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Testing your application for business logic vulnerabilities is the digital version of a deep sea exploration. On the surface, you can identify various technical vulnerabilities, similar to how people snorkeling may come into contact with sandshark. However, the business logic vulnerabilities that hide within the application’s business logic are more difficult to detect and can be more dangerous, much like the box jellyfish. 

Hidden parameters in web applications are the developers’ version of the box jellyfish since they’re difficult to detect but can have a critical impact on security. 

What are hidden parameters in web applications?

Hidden parameter refers to an HTML input element that web developers use to store data while preventing users from seeing or modifying it through the user interface, typically represented as <input type=”hidden”>. However, these attributes may be visibility for people using a browser’s developer tool or “View Source” functionality. 

The HTML input elements can be things like HTTP Headers, cookies, or parameters that contain information like:

  • User identifiers: sensitive information like user ID, IP address, email, or phone number
  • Session attributes: information like current webpage URL or step on multi page forms
  • UTM parameters: data about users reaching forms from marketing campaigns
  • Database record ID: storing the unique ID of a database record to be modified
  • Security token: token generated to mitigate cross-site request forgery (CSR) attack risks

What is parameter tampering?

A parameter tampering attack occurs when malicious actors make unauthorized modification to a URL’s parameters or a web application’s form data fields. By manipulating the parameters that the client and server exchange, the malicious actors can modify additional application data, including user credentials, user permissions, and product data listed on an e-commerce website. 

Since hidden parameters are not visible or easily identifiable in the user interface, threat actors target them when trying to evade detection.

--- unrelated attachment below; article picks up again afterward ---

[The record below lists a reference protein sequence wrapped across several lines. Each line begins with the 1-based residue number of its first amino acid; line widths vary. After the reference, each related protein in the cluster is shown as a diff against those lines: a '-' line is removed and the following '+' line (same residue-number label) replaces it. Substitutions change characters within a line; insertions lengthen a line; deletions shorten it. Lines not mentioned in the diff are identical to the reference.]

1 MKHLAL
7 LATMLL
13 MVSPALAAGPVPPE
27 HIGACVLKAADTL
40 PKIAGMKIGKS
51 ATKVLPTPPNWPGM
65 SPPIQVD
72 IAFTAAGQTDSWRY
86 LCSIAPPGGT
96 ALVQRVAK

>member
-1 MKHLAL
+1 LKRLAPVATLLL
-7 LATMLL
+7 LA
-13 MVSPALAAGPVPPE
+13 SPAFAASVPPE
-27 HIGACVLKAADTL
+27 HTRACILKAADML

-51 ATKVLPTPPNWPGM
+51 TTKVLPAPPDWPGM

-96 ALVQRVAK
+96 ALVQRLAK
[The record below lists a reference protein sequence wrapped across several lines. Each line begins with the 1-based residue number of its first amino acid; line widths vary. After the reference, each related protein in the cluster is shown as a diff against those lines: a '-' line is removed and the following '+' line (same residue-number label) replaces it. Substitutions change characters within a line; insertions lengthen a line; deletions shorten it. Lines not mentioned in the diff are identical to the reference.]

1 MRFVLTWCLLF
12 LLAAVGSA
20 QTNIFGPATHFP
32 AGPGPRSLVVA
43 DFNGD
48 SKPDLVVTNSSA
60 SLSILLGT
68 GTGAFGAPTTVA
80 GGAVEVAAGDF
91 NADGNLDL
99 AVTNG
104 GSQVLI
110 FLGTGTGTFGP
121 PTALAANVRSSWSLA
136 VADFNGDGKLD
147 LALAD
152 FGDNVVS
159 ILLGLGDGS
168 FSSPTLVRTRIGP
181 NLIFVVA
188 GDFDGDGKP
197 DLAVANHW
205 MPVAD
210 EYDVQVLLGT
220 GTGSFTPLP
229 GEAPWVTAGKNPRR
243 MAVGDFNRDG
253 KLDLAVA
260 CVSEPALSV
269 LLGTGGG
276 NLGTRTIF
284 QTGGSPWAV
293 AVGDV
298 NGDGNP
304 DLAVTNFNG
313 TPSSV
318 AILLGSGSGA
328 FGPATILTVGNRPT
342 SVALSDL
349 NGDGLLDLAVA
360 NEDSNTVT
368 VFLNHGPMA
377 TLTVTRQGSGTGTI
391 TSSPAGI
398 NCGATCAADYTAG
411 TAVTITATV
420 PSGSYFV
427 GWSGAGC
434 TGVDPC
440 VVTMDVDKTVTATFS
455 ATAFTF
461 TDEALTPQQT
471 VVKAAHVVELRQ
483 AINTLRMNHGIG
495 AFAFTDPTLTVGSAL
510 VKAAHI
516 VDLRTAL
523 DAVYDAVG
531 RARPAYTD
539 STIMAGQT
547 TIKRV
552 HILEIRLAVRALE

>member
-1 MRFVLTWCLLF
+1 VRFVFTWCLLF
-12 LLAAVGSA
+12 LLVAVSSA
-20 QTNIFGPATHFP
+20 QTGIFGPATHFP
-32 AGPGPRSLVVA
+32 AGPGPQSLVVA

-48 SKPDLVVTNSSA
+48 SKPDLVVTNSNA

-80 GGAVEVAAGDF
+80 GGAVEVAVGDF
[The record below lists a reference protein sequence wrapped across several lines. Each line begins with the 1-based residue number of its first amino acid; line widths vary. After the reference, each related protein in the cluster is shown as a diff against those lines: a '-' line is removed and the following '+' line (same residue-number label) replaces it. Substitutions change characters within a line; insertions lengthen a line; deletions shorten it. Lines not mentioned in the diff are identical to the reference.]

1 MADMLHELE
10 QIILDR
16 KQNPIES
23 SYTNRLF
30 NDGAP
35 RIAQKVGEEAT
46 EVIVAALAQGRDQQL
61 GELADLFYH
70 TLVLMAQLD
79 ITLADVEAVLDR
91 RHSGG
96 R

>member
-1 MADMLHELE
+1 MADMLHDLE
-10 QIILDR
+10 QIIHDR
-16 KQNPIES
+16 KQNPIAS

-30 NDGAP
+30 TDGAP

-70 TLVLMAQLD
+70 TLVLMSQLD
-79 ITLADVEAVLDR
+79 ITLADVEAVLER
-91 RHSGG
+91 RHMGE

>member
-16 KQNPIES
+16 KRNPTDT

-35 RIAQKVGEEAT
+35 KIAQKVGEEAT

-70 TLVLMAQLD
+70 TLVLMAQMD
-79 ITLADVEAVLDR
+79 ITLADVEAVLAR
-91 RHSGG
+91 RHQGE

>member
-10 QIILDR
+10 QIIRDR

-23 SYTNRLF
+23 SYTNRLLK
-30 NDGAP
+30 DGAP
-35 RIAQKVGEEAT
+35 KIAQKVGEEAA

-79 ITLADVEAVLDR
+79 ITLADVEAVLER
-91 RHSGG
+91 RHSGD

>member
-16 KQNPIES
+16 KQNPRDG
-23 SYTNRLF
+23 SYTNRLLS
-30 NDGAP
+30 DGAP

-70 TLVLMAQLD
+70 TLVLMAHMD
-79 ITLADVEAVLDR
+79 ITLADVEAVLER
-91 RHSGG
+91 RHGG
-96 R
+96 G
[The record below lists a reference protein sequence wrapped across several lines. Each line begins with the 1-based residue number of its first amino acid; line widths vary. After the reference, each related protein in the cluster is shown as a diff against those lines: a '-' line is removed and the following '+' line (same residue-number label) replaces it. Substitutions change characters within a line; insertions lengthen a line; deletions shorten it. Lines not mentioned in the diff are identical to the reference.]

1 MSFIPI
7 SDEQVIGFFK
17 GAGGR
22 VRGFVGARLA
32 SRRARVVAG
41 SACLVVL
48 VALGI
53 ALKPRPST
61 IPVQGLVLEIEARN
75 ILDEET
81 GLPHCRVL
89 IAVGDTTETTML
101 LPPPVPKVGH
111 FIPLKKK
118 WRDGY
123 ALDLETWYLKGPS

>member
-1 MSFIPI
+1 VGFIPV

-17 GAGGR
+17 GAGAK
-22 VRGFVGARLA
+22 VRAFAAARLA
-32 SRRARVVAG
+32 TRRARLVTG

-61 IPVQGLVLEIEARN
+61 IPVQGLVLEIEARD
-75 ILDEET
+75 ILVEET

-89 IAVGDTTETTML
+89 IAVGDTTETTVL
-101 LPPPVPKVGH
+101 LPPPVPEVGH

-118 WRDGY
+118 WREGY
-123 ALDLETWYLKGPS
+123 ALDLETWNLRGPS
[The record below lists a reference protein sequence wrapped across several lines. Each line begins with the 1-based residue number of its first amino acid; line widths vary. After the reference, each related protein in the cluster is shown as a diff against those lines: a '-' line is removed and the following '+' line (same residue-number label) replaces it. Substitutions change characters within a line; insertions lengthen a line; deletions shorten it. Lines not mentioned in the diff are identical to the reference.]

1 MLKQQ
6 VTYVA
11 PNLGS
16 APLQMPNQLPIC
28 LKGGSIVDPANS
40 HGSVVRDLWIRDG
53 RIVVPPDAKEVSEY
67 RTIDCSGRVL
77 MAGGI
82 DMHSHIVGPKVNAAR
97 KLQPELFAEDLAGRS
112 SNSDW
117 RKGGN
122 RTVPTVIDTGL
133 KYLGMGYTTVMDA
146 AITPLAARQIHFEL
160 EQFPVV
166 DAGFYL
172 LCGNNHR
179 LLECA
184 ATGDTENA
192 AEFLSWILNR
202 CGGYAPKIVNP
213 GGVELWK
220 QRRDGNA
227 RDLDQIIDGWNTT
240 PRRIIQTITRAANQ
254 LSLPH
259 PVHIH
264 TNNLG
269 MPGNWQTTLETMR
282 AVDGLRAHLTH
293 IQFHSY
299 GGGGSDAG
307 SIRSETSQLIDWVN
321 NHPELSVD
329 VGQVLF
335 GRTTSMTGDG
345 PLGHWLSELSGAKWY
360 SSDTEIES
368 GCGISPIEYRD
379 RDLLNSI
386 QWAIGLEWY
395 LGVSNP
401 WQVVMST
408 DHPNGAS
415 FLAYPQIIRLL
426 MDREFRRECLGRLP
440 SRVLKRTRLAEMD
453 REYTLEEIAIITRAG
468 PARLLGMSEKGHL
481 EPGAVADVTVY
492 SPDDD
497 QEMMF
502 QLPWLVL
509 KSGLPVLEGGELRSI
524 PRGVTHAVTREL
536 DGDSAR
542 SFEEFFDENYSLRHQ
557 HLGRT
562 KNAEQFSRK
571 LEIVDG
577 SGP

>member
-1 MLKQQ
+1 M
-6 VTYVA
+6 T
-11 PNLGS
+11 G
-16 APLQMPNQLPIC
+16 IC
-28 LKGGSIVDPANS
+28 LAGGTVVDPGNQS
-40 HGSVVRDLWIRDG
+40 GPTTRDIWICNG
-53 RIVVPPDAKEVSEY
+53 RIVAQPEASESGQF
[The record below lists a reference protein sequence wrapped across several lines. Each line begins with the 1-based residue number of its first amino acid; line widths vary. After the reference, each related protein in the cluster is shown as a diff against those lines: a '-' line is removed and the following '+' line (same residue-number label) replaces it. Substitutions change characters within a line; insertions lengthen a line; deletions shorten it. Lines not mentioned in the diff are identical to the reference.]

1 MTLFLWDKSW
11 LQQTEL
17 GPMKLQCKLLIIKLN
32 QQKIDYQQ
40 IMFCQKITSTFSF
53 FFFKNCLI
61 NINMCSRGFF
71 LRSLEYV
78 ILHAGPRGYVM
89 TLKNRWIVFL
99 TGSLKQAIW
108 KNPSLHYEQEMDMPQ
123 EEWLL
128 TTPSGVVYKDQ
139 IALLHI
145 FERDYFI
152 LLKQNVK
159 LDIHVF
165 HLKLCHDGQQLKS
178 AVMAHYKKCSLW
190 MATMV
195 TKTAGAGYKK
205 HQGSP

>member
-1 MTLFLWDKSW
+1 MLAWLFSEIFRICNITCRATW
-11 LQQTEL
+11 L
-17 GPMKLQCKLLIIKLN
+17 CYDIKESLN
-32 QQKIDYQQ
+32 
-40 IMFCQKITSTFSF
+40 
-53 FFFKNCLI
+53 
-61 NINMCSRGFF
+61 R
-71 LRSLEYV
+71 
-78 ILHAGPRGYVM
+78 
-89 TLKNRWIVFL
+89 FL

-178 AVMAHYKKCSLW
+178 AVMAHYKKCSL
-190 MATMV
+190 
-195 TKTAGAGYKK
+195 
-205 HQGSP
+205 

What do attacks that exploit hidden parameters look like?

A hidden field manipulation attack occurs when threats actors use these hidden fields to bypass security measures, gain unauthorized access to data, or engage in other malicious activities. 

Authentication bypass

Web applications often use hidden HTML form fields to session tokens that uniquely identify users. Threat actors can leverage open-source or paid tools to unhide the form fields, remove input field limits, and remove form validation. 

For example, if a malicious actor can identify that a hidden field’s value is set to a legitimate user’s ID, they can change the input to their own ID to gain unauthorized access.

Privilege escalation

Attackers that gain bypass authentication and only gain standard access can use the hidden parameter to elevate privileges. If session variables contain privileges or roles, then the attackers can manipulate these values to gain more access. 

For example, if the application sends an HTTP POST request that includes <input type=”hidden” name=”permissions” value=”3”>, attackers can change the value element to “useradmin” to elevate the privileges. 

Payment manipulation

A web application may store product data, like price,  on the client-side rather than server-side by using a hidden parameter. An application may also use the HTTP POST method to send inputs to a URL. Attackers can manipulate the hidden fields by altering a local copy of the page or typing different parameters into the browser’s location bar. 

For example, an e-commerce website may store sale price inf